Following up on some other questions that have come up in the comments lately:

DinoD and Thalia asked about my letting go of the infertile label. Honestly it doesn’t make me feel any better about our childlessness, but it does somehow make me feel better about myself. You would think it would be the other way around, if I kept the infertile label, that would have meant that it was “out of my hands”, whereas if I just waited too long, that was my decision. Go figure -- another paradox. As they say, living well is the best revenge, and I’m really trying to do that.

DinoD also asked about Snow Flower and the Secret Fan. First, let me say that the author did a wonderful job in getting the voice just right. The book is written in retrospect when the narrator is an 80 year-old woman, recounting her life in rural China in the 19th century. This was during the time of foot-binding and arranged marriages, and reading of the women’s inferior status even after marriage was difficult for me. A successful foot-binding resulted in a foot no more than 7 centimeters long, about the size of an average man’s thumb. A foot of 14 centimeters was considered big. I can’t imagine how painful it must have been to have all your toes broken underneath your foot and then be forced to walk on it for hours on end. Once married the women were expected to produce sons, and if they just had daughters, or even worse, no children at all, their lives were even more difficult. The one extravagance they indulged in was a secret language called nu shu, a way for the women to communicate without their husband’s knowledge. I’d recommend this book for its historical voice and insights into friendship and hardship.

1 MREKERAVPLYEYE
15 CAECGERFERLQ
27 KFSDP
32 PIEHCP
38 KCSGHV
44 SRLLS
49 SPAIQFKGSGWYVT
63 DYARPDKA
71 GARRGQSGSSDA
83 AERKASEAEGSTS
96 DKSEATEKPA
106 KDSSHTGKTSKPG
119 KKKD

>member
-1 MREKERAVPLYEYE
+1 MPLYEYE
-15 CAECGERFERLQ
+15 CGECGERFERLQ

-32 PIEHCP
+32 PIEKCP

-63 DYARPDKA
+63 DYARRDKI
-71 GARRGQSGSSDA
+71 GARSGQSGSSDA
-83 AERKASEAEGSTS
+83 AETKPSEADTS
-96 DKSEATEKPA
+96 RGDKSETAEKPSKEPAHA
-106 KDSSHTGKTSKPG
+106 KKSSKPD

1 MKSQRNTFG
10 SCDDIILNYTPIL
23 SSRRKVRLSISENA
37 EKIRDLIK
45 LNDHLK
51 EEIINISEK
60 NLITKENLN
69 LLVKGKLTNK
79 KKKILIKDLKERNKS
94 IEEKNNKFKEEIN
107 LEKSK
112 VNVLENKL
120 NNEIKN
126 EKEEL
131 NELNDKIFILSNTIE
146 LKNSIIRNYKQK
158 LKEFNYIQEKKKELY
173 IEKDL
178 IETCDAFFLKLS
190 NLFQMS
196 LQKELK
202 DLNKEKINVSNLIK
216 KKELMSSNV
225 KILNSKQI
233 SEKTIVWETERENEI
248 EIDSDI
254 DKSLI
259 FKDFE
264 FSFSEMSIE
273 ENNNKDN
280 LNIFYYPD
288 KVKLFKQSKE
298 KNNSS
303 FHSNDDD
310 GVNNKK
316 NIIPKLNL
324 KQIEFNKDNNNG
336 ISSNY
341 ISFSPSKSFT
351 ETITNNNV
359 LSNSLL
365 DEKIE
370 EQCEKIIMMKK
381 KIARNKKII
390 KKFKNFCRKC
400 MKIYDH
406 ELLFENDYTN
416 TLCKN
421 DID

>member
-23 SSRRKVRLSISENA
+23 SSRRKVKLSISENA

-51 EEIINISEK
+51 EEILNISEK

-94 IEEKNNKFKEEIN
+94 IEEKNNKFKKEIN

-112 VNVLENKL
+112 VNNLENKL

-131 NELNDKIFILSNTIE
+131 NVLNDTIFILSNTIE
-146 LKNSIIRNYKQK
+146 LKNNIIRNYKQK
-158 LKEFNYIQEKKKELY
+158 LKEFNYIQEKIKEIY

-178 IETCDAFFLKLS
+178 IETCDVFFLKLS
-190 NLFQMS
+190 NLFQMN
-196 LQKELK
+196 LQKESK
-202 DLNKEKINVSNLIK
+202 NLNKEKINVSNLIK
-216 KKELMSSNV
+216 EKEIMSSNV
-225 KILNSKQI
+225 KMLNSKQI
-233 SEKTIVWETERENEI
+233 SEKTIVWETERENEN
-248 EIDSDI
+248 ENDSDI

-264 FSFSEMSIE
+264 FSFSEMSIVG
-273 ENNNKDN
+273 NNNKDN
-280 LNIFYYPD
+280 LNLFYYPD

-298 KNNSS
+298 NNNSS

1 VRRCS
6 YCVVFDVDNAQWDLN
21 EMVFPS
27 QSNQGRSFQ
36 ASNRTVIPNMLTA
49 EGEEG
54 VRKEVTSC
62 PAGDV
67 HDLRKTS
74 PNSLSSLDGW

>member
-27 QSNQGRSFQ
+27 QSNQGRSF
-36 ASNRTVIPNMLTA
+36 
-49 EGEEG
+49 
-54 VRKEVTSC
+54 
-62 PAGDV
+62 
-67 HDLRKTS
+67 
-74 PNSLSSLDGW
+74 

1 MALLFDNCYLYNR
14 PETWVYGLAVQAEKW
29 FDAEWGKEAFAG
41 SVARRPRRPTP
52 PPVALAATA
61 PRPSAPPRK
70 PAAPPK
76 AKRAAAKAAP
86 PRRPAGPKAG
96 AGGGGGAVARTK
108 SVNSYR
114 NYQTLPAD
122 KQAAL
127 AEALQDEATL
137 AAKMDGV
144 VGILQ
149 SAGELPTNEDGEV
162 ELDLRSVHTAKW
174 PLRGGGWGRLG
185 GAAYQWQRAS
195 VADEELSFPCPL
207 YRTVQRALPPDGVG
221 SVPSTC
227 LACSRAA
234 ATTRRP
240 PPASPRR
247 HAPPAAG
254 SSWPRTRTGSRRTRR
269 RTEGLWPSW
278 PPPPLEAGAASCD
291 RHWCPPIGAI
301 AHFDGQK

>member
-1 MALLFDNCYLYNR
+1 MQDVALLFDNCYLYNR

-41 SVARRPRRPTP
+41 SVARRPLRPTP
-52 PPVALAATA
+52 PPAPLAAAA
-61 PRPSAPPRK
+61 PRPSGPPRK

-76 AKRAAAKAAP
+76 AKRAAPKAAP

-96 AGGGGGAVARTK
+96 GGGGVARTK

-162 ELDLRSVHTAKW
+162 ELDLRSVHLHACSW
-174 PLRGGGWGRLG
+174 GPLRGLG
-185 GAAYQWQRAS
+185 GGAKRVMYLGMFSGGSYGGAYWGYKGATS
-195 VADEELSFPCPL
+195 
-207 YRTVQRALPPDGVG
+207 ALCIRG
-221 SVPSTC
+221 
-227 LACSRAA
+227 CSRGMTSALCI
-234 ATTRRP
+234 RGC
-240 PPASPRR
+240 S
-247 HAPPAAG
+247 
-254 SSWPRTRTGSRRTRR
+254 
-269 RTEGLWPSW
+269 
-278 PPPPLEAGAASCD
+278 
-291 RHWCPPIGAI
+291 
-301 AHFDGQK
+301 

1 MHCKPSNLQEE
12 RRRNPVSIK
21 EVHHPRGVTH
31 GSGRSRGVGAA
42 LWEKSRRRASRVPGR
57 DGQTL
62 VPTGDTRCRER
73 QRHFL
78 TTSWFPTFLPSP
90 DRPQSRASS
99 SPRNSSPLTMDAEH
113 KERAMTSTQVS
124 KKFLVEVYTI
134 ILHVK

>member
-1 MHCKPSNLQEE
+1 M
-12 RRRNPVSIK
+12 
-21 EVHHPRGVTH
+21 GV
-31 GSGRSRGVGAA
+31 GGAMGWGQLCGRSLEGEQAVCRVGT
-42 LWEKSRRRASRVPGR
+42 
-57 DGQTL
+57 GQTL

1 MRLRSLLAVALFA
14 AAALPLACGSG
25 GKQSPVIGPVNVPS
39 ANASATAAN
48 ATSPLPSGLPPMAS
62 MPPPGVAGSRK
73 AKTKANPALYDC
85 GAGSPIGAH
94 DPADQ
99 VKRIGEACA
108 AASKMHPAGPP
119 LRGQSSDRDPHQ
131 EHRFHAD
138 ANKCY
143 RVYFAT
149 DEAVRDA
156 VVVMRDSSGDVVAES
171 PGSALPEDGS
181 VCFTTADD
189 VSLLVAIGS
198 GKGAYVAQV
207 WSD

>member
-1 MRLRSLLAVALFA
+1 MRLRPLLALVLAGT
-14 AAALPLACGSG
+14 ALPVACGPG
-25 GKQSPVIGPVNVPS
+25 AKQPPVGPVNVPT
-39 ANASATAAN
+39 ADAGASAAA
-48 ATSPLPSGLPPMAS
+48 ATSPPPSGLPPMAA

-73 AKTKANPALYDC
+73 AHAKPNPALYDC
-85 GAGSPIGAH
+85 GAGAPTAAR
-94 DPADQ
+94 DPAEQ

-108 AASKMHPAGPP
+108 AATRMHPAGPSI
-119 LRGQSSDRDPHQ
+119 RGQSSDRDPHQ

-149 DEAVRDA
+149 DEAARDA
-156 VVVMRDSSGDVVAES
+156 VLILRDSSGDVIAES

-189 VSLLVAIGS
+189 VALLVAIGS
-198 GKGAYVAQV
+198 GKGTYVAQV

I’m currently reading House of Sand and Fog but I’m not really enjoying it that much. The fact that it takes place in the Bay Area is a bit of a plus but I’m finding it pretty slow moving. D and I got gift cards from a national bookseller for Christmas and I already spent them both on 9 new books! Now I have to decide which one to read next.

Finally, Ramona indicated she could get behind only having 4 periods a year. For those of you who are interested in the prescription I'll be taking, you can get more information directly from the manufacturer here, or read more on this here blog.

Friday, March 16, 2007

Good News & Bad News

Today was turning out to be a banner day.

I had my annual physical on Wednesday. My new friend Perry Men-O-Pause is kicking my ass, so I asked my doctor if I could go on continuous birth control to cut down on the symptoms. If I have to be on the pill (to keep my endometriosis in check), I might as well take advantage of the technology that exists and only have 4 periods per year instead of 12. Contrary to popular belief, it is not medically necessary to have a period every month. Not only did my doctor agree, she faxed in the Rx right away and my insurance is going to cover it at the same co-pay as my other BCPs.

Her office called today to say all my labs came back normal, including thyroid, Pap and cholesterol, which was a little high last year.

This afternoon we got our tax package back from our accountant and we owe a little bit for Federal and are getting a little refund from State. We were worried that we had not paid nearly enough in estimated taxes so this was a huge relief.

To celebrate all this good news I decided to go down to the farm. I just got home. I cried all the way.

Something is wrong with Missy. My trainer and the vet think she has some sort of infection and it is manifesting itself as extreme soreness and swelling in all four legs. Poor thing, she was in so much pain she didn't eat until dinner, and she usually has a very good appetite. She wouldn't walk all day either. My trainer wrapped her legs and gave her antibiotics and pain medication and she finally ate a little bit of dinner. She ate the treats I brought her and ate a little bit of hay, but she definitely is still in pain. After I left her stall she laid down in the soft sawdust. That about broke my heart to leave her laying down like that. My trainer is going to check on her early tomorrow morning and call the vet to make sure we shouldn't be giving her some other kind of medication. This happened to her big sister Somerset last year, just came on all of a sudden and after 3 or 4 days of antibiotics she was OK. I am hopeful this will be the case with Miss as well.